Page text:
Gillian Tett is an award-winning journalist, bestselling author, and the U.S. managing editor of the Financial Times, where she oversees global coverage... Read More

Where Do You Stand?

For The Motion
  • Bitcoin is going mainstream. The Cboe and CME recently debuted Bitcoin futures, and Wall Street giant Goldman Sachs has announced plans to launch a desk to trade bitcoin and other cryptocurrencies.

  • By placing control in the hands of users – not nations – Bitcoin promises to revolutionize global finance. This decentralized currency is free from government oversight, and thus not liable to the types of political and corporate corruption rampant in traditional fiat currencies.

  • Bitcoin is a force for good. The currency without a nation allows users to send money to friends and family across international borders instantly without paying high fees, which directly advantages low-income immigrants.

  • For those living in unstable and unpredictable economies, including Venezuela and Argentina, investing in bitcoin offers an unprecedented opportunity to safeguard assets against rampant inflation, regulatory uncertainty, and political unrest.

     

Against The Motion
  • Bitcoin is a bubble. The cryptocurrency is extremely volatile and, though its creator set limits on its manufacturing, others could easily create bitcoin substitutes that drive down its value and render the cryptocurrency obsolete.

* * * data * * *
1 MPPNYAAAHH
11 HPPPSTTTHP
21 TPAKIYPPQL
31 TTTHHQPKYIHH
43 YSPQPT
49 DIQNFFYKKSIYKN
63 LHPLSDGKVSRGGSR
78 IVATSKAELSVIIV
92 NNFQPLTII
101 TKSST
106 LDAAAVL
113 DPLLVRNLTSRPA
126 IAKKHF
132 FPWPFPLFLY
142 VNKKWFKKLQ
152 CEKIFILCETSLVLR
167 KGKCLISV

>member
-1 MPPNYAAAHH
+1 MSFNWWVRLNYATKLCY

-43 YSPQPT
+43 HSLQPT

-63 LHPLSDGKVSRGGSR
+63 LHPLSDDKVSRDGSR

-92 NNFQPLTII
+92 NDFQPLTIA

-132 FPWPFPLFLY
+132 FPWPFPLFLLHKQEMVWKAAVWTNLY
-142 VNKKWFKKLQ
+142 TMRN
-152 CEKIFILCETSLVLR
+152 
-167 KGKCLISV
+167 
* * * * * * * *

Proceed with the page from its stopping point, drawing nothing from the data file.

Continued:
• The American dollar is backed by the full faith and credit of the U.S. government. By comparison, bitcoin was created by a man who can’t be identified and is monitored by a network of users who remain anonymous. Consumers are unlikely to adopt the cryptocurrency in the numbers necessary for it to truly challenge fiat currencies in the global market.

  • Bitcoin serves as a conduit to crime. Free from government oversight, bitcoin has been used to slight international sanctions and move funds to criminal groups including terrorists, drug dealers, and human traffickers.

  • Trust in bitcoin’s benevolence is misguided. Unlike central governments and established global institutions, bitcoin creators and users face few consequences should they choose to destroy or devalue the cryptocurrency for personal gain.

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The Research

The Research

The Wired Guide to Bitcoin

Klint Finley
February 1, 2018

“Bitcoin has come an enormous way since its origins as a paper by a pseudonymous author. But it still has a long way to go to fulfill its creator’s dream.”

The Bitcoin Boom: In Code We Trust

Tim Wu
December 18, 2017

“Bitcoin’s fans don’t entirely distrust human institutions. It is rather that they’d prefer not to need to trust humans to keep their promises, when we know that we humans are deeply fallible.”

Bitcoin: The Most Impressive Speculative Bubble In Modern History

Christopher Whalen
December 19, 2017

“Stripped down to its basic elements, bitcoin is a classical fraud, a form of high-tech gaming that has captured the imagination of millions of greedy and gullible people around the globe.”